Institutional tenants pay monthly lease payments to sponsors property managers who, after expenses, automatically deposit monthly checks to DST owners checking.

Limited Liability

It is a very common practice for investors in privately owned real estate to secure loans on their investments so that they can purchase properties of the highest value possible. But, as with any investment, risks need to be considered and default risk on a loan is always a concern, especially if tenants fall behind or are unable to make rent payments.

With DSTs, however, the properties have already been purchased and leverage already secured by the sponsor. Since the DST is the sole borrower, loans are considered non-recourse for the individual investor.

Eligible for 1031 Exchange

Since the DST structure confirms to 1031 Exchange regulations, cash investors in a DST can enjoy the same tax- deferral benefits upon the sale of the DST property. In other words, if the property has appreciated in value, the investor is permitted to use a 1031 exchange to defer any capital gains tax that would apply, by purchasing another like-kind property or investing in another DST.

Recent market volatility caused by the COVID-19 pandemic and ultimate shutdown of the economy, naturally has many investors nervous about where they should have their money invested. Publicly traded Real Estate Trusts (REITs) were not unscathed by the market downturn and it may take some time for those investments to recover in value. For investors who understand the importance of diversifying beyond just stocks and bonds, private real estate just might prove to be an effective way to do so, and if suitable, DSTs may be an attractive way to participate.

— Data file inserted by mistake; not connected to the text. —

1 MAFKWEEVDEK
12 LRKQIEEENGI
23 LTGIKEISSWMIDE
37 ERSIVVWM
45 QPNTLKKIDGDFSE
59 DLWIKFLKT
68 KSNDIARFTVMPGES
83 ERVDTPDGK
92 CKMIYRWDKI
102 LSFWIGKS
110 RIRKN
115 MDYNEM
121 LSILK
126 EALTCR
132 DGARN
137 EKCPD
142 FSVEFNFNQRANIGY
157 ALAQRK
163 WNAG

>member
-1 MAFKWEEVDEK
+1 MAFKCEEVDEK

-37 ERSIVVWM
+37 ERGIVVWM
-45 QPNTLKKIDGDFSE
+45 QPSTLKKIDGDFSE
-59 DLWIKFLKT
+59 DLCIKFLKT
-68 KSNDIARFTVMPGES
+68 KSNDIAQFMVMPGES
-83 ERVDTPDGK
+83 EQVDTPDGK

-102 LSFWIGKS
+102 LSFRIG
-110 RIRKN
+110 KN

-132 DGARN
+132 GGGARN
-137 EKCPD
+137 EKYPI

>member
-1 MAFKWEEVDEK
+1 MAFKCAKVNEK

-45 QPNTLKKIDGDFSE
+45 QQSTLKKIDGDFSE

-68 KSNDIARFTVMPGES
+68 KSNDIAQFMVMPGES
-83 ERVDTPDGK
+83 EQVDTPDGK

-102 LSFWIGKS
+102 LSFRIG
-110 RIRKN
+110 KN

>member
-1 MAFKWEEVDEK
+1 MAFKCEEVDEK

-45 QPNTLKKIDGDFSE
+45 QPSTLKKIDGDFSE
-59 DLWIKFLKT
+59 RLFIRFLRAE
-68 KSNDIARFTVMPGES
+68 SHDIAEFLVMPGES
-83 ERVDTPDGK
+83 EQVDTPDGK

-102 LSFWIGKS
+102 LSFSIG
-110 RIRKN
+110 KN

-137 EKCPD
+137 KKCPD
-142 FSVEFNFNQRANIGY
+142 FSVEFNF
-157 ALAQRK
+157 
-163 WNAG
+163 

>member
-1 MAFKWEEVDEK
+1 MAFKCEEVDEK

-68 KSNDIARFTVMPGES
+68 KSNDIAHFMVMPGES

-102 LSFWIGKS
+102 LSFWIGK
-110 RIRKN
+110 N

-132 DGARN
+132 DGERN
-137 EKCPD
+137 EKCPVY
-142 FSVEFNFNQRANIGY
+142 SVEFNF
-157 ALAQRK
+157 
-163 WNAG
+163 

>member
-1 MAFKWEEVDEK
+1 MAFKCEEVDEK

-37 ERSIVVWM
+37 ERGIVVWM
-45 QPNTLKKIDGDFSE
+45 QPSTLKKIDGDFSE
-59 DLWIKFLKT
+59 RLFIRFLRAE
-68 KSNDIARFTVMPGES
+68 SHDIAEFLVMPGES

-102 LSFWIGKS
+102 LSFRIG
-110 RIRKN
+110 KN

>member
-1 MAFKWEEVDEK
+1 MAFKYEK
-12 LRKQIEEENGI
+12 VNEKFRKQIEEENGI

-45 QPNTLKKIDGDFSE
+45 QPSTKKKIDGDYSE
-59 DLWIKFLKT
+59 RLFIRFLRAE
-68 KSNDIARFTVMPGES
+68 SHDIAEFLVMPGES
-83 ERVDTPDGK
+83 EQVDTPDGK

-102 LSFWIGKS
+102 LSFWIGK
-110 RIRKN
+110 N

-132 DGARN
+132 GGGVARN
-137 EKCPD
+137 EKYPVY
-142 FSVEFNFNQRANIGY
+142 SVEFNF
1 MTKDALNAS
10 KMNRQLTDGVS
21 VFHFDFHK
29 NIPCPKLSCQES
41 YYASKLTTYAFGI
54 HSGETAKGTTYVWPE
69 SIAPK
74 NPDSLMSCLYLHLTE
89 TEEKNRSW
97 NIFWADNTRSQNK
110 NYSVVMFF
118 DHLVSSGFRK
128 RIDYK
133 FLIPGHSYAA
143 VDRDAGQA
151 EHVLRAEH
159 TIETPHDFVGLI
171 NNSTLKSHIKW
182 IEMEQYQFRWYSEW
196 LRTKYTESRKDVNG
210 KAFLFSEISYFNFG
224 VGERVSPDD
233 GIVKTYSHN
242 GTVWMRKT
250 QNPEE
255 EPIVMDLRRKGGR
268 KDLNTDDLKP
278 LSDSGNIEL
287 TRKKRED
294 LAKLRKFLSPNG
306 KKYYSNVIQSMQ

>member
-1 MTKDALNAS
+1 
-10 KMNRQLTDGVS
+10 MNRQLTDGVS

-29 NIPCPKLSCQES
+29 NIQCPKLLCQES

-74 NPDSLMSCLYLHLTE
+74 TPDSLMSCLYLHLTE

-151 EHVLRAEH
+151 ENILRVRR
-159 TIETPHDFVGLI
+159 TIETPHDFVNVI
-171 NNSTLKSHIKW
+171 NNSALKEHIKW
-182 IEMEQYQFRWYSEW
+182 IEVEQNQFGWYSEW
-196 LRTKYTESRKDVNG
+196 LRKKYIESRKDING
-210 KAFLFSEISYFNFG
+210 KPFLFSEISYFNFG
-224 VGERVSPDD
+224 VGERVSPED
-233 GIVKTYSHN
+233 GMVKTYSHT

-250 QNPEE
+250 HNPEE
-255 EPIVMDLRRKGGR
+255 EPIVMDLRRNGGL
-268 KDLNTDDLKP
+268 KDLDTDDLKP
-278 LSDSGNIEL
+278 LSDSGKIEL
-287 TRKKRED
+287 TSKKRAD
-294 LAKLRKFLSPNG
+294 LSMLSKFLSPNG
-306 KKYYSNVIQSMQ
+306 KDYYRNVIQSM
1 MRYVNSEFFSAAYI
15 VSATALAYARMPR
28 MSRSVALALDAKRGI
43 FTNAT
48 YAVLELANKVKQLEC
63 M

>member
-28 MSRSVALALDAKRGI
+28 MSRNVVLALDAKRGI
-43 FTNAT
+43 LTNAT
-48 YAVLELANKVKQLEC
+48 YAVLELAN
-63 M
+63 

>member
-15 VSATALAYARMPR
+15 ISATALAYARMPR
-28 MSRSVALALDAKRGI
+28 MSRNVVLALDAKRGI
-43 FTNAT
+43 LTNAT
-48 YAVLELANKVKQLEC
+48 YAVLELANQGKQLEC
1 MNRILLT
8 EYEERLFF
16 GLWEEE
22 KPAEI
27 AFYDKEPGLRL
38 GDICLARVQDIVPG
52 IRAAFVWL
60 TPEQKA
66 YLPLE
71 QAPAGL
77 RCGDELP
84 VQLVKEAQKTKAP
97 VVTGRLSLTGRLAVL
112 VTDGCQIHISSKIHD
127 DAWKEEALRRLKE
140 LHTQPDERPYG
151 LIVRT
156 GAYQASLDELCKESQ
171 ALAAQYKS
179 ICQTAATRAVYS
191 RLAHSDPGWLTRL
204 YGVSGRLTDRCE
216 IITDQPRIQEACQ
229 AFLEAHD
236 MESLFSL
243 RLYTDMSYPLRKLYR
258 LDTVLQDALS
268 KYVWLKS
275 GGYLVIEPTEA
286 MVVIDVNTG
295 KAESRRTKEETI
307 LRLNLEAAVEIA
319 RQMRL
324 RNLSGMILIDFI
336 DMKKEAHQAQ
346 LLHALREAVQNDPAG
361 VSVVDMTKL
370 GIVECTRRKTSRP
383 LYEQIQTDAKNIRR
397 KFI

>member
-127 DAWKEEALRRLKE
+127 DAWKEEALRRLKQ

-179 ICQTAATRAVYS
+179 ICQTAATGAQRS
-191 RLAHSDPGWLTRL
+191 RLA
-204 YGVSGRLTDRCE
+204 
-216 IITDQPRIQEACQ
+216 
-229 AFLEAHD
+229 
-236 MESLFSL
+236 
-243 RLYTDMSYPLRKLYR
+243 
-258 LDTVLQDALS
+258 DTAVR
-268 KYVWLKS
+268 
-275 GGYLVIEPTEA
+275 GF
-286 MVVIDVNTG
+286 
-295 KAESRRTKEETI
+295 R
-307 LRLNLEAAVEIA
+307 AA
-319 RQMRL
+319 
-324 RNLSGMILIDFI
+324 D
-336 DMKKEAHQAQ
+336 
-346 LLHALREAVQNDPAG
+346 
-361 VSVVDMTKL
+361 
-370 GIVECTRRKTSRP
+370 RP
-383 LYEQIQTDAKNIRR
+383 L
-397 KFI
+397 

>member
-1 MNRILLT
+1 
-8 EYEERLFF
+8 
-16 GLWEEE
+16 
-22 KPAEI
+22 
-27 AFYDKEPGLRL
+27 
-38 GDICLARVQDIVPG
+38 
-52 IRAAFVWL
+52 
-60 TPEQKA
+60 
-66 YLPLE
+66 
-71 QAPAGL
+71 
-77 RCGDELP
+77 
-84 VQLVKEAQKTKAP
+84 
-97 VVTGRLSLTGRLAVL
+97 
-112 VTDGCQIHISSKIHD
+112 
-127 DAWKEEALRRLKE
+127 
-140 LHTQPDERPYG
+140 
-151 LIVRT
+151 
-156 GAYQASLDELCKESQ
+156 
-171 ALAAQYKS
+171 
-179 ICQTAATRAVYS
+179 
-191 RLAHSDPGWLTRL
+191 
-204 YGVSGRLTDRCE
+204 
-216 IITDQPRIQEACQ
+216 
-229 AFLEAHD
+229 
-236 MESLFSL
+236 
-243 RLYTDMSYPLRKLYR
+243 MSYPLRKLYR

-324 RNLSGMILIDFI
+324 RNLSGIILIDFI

If you would like to learn more about direct cash investing in a DST, please to contact Financial Designs, Ltd at (858) 597-1980. We can also schedule a phone call, one on one meeting or an on-line Zoom at your convenience.

It is important to note that DST investing is subject to specific eligibility criteria, and only individuals who meet the definition of an accredited investor are permitted to participate.